The most powerful asset a charity has isn’t always heart or vision. Sometimes it’s tax deductibility. And as of July 1, any group with a little cash and a computer will have a much easier time getting it.
A year after the IRS was first accused of targeting right-wing nonprofits for heightened scrutiny, the agency has decided it’s not worth vetting approximately 80% of the groups seeking tax-exempt charitable status each year. Now, instead of a 26-page application and supporting documents, organizations raising less than $50,000 a year need fill out only a three-page online registration and submit a $400 fee to be allowed to collect tax-deductible donations.
IRS Commissioner John Koskinen says the change will result in “efficiencies [that] will translate into a faster and better review” of bigger nonprofits while clearing the backlog of some 66,000 applications that led to yearlong waits for new groups. The agency’s budget has been cut by about $900 million, or more than 7%, since 2010, and the GOP-led House voted this month to cut its enforcement division by $1.2 billion, or 25%. The expedited form, known as a 1023-EZ, will mean 40,000 to 50,000 fewer applications to review each year, though Koskinen says budget cuts are not behind the change.
The IRS adopted the new process on the recommendation of a team composed largely of frontline workers from the division of exempt organizations, the section at the center of the political targeting scandal. Koskinen says the IRS isn’t abandoning oversight: the short form requires a registrant to accept the rules under penalty of perjury, and the agency will scrutinize some applications and monitor their volume for spikes.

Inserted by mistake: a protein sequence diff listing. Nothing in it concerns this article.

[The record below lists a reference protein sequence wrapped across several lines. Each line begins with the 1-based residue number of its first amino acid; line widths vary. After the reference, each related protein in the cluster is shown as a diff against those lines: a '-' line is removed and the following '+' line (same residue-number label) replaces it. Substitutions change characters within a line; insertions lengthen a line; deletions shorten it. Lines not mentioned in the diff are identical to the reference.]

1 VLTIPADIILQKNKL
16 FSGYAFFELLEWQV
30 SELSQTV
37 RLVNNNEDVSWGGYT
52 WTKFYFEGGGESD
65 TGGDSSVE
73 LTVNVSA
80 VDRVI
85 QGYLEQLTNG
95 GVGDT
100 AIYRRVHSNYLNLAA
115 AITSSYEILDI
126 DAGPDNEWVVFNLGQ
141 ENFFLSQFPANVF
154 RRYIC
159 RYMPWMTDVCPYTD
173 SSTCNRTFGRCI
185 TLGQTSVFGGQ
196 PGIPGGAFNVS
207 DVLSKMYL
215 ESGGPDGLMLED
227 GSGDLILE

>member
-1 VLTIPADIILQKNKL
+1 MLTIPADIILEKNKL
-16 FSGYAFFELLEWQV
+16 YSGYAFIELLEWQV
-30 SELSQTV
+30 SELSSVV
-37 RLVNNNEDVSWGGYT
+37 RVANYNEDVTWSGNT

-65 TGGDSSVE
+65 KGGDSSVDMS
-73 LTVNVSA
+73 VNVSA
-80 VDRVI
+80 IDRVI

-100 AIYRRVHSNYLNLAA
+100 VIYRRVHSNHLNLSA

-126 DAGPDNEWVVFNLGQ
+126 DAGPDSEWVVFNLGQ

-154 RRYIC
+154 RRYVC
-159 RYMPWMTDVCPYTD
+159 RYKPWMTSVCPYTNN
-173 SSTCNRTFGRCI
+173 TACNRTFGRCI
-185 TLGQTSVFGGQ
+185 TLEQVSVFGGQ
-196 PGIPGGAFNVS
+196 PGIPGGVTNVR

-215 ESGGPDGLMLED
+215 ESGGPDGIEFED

Some are worried about abuse. “It’s easier to get tax-exempt status under 1023-EZ than it is to get a library card,” says Tim Delaney, president and CEO of the Council of Nonprofits. That means bad actors “will be able to operate in the name of the charity, and the IRS will never be the wiser because they’re not looking at the underlying documentation.”
Others fear that without anyone monitoring small charities for political activity, which is barred by the federal tax code, the groups will come to serve the same purpose as the powerful nonprofit organizations at the heart of the IRS scandal, known as 501(c)(4)s. Fueled by anonymous donations that are not tax deductible, those groups have become potent players in political campaigns at the federal level. Local races may not be far behind. Once small charities launch without oversight, says Marcus Owens, a former director of the IRS’s exempt-organizations division, the agency “is going to have trouble even tracking what happens to these organizations.”
This appears in the July 28, 2014 issue of TIME.
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